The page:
The Air Force issued a $905 million contract for work on its Advanced Battle Management System — the family of systems being developed to enhance command and control and battlefield communications networks.
The indefinite-quantity, indefinite-delivery contract was awarded to Los Angeles-based Silvus Technologies to supply the Air Force with a mobile ad hoc network (MANET) for part of the ABMS called the “MeshONE” network, according to a news release published June 1. The network aims to provide high-bandwidth edge communications systems to allow data and information to flow across air, land and sea.
The ABMS family of systems is the Air Force’s technical backbone for its futuristic network-of-networks, Joint All Domain Command and Control (JADC2), which will also link operations to the domains of space and cyber, including through the use of artificial intelligence.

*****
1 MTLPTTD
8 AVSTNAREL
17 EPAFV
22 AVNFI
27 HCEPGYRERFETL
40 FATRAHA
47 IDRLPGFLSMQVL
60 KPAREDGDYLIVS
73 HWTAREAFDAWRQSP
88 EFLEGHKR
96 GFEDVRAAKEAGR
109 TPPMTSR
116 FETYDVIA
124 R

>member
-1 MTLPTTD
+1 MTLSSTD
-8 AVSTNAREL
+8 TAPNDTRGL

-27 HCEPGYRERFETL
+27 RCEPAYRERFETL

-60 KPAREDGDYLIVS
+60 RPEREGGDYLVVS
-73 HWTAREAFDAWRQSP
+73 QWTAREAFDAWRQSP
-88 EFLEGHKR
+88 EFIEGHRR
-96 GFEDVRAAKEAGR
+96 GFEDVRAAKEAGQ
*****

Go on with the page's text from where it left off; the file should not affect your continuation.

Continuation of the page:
“We are excited for the opportunity to leverage our cutting edge MANET technology to solve some of the Air Force’s toughest communications challenges,” said Andy Narusewicz, Silvus director of DOD programs “Silvus is proud to have contributed to the success of the first ABMS experiment and looks forward to stretching the capabilities of our MANET further in future events.”
Silvus participated in initial ABMS experiments in December where joint military operations tested how well the system could translate data across domains and better leverage data to inform decisions. The latest contract will allow the Air Force to increase its use of the company’s technology in future test events, according to the release. AMBS test events have been postponed until at least August due to the coronavirus pandemic.
The company was also recently selected to provide commutations and network technology to the Army’s battlefield network modernization projects. Silvus won contracts to work the Next-Generation Combat Vehicle (NGCV), Integrated Tactical Network (ITN), and Integrated Virtual Augmentation System (IVAS) programs, according to the company.